Beijing orders microbloggers to register real names

Microbloggers in Beijing will have to register their real names before posting online under new rules
Customers use their laptop computers at a cafe in Beijing. Beijing city authorities on Friday issued new rules requiring microbloggers to register their real names before posting online, as the Chinese government tightens its grip on the Internet.

Beijing city authorities on Friday issued new rules requiring microbloggers to register their real names before posting online, as the Chinese government tightens its grip on the Internet.

The city now requires users of weibos -- the Chinese version of -- to give their real names to website administrators, its official news portal said.

The new rules will apply to weibo operators based in Beijing, which include Sina -- owner of China's most popular microblogging service which has more than 200 million users.

"Websites with weibo operations must establish and improve a system of content censorship," according to the new rules.

"It is the weibo users' legal duty to use their true ID information to register."

AFP calls to Sina, Netease and Sohu -- two other Beijing-based weibo operators -- went unanswered.

Protesters have posted information and photos online of  rallies to demand justice over land seizures
Residents of Wukan, a fishing village in the southern province of Guangdong march to demand the government take action over illegal land grabs and the death in custody of a local leader on December 15, 2011. This week, despite attempts to censor the web and a virtual blackout in China's state-run media, weibos have buzzed with news of the protest

With more than half a billion Chinese now online, authorities in Beijing are concerned about the power of the Internet to influence public opinion in a country that maintains tight controls on its .

Ordinary Chinese are increasingly using weibos to vent their anger and frustration over official corruption, scandals and disasters.

A weibo user is believed to have broken the news of a deadly high-speed rail crash in China in July that provoked widespread condemnation of the government -- much of it online.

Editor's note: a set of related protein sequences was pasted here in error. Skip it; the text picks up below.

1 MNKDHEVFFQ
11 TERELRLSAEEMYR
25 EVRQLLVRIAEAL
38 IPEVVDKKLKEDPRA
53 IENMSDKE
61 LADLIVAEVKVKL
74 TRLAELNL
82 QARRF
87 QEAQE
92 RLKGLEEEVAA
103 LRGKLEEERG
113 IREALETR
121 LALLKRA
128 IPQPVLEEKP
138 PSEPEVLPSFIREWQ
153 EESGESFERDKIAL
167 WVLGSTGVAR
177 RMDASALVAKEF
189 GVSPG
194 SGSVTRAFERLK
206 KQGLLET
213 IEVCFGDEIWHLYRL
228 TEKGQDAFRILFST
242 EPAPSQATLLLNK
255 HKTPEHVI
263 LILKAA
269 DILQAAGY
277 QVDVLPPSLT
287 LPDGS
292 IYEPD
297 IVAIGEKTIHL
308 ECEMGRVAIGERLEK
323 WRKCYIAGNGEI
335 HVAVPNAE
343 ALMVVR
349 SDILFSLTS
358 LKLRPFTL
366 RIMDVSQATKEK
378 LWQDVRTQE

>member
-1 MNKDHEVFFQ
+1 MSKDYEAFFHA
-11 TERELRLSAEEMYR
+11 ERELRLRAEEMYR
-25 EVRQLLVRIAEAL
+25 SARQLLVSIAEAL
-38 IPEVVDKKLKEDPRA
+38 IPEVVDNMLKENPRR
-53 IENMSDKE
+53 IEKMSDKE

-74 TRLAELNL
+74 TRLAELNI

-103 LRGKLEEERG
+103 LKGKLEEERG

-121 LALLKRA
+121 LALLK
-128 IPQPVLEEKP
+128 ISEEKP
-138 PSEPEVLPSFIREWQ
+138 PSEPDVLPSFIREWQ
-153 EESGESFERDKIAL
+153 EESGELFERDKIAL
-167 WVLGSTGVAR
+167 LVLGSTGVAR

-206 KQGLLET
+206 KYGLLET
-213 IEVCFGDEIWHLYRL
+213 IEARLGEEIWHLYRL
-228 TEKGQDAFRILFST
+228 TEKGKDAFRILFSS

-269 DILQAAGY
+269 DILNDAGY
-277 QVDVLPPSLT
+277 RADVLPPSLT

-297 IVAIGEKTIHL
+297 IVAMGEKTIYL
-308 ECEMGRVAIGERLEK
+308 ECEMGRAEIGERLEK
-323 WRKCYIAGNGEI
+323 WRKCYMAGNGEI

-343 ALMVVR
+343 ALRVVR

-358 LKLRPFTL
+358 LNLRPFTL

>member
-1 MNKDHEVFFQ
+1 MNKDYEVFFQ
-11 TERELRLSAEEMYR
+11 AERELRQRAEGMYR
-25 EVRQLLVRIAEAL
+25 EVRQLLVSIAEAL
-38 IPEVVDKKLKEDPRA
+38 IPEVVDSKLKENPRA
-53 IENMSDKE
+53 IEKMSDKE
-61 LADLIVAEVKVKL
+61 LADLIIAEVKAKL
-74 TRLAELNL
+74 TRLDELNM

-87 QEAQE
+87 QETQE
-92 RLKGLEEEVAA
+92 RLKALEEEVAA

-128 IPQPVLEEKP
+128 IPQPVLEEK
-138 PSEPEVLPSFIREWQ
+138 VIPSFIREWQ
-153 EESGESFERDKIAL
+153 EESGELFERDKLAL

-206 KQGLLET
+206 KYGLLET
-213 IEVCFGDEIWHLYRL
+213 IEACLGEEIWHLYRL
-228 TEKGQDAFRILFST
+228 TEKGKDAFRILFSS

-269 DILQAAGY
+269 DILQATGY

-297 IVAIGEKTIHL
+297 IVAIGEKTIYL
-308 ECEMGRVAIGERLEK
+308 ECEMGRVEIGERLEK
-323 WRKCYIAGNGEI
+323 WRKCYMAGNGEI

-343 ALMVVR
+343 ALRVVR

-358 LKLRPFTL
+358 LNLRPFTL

This week, despite attempts to censor the web and a virtual blackout in China's state-run media, weibos have buzzed with news of a protest involving thousands of villagers in the southern province of Guangdong.

Residents in Wukan, which has been under police blockade, have posted information and photos online of their daily rallies to demand justice over land seizures and a local leader's death.

Leading Internet and technology firms have already been pressured to tighten their grip on the web as Chinese leaders try to keep a lid on social unrest in the lead up to a once-in-a-decade leadership transition that begins next year.

Last month the heads of 40 companies, including e-commerce giant Alibaba, search engine Baidu and Sina, vowed to stop the "spread of harmful information" on the web after attending a three-day government workshop.

The seminar was held after propaganda chief Li Changchun, fifth in the Communist Party hierarchy, met the heads of China's main search engine Baidu in September.

That same month, the head of Sina said the web giant had set up "rumour-curbing teams", apparently in response to government pressure.

The Internet has posed a huge challenge to government attempts to block content it deems politically sensitive through a censorship system known as the "Great Firewall".

The number of weibo users has more than trebled since the end of 2010, according to government data, and the speed with which they have taken off has made it impossible for censors to keep up.


Explore further

Top China official urges more 'forceful' web controls

(c) 2011 AFP

Citation: Beijing orders microbloggers to register real names (2011, December 16) retrieved 18 January 2021 from https://phys.org/news/2011-12-beijing-microbloggers-register-real.html
This document is subject to copyright. Apart from any fair dealing for the purpose of private study or research, no part may be reproduced without the written permission. The content is provided for information purposes only.
0 shares

Feedback to editors

User comments